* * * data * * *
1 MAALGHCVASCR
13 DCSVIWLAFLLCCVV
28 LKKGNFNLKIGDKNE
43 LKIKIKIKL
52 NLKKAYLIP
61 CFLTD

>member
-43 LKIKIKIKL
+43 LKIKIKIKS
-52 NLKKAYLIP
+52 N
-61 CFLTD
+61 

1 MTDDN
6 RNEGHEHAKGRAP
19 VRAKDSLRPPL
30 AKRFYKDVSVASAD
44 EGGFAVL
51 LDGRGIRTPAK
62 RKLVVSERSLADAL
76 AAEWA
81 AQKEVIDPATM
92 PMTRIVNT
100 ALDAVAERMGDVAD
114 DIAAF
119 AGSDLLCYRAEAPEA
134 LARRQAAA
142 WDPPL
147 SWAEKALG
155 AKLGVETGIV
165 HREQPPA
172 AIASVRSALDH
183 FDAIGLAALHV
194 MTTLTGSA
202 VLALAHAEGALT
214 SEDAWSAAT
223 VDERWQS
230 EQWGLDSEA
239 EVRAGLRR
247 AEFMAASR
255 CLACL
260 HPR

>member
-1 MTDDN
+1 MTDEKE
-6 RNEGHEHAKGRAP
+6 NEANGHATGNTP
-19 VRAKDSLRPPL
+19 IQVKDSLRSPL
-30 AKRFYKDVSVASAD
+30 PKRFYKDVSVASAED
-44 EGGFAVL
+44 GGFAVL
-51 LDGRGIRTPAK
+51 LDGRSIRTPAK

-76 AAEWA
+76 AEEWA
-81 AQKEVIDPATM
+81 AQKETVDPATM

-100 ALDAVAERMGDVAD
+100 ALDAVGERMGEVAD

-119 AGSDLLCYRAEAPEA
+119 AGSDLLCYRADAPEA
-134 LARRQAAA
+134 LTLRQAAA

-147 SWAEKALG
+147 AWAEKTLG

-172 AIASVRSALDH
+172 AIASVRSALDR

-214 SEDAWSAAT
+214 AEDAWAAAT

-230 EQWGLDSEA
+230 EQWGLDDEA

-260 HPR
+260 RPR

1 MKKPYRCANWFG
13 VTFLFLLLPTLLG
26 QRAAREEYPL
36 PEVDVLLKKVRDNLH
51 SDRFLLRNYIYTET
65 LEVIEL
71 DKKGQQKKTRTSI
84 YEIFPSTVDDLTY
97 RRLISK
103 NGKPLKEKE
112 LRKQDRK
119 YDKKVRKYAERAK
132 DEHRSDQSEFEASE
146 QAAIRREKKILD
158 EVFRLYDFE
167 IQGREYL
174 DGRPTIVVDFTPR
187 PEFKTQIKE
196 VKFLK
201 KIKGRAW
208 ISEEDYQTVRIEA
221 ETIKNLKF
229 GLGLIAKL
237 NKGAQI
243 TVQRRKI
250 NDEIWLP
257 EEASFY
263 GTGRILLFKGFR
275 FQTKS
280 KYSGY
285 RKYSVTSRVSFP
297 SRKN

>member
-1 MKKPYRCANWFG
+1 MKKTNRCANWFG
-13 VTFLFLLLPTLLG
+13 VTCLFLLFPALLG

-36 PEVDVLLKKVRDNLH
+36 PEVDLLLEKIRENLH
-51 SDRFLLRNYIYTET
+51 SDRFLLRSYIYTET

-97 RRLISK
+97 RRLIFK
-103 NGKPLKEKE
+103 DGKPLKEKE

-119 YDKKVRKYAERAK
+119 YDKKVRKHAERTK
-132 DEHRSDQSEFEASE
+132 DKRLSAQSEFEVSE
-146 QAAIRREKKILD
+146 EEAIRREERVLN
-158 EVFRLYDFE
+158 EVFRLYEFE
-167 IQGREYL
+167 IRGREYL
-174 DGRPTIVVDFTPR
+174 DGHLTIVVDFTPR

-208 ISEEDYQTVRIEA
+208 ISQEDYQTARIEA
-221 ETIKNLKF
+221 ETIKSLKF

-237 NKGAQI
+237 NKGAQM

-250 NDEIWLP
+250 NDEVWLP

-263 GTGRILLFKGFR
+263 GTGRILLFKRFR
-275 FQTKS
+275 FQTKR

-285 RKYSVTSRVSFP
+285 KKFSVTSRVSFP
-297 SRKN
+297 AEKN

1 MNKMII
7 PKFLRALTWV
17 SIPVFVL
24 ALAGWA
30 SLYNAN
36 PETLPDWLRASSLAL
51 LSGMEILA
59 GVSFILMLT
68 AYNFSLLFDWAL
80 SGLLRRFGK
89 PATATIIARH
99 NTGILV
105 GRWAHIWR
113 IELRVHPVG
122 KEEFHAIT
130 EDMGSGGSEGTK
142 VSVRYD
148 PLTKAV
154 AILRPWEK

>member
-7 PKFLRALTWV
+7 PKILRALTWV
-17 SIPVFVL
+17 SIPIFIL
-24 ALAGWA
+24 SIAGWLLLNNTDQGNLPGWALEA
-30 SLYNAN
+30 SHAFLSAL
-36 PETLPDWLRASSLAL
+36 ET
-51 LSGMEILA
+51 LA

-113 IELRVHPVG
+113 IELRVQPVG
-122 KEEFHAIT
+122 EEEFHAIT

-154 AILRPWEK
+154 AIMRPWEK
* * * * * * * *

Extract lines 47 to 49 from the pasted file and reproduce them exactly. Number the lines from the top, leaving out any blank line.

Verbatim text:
+6 NEANGHATGNTP
-19 VRAKDSLRPPL
+19 IQVKDSLRSPL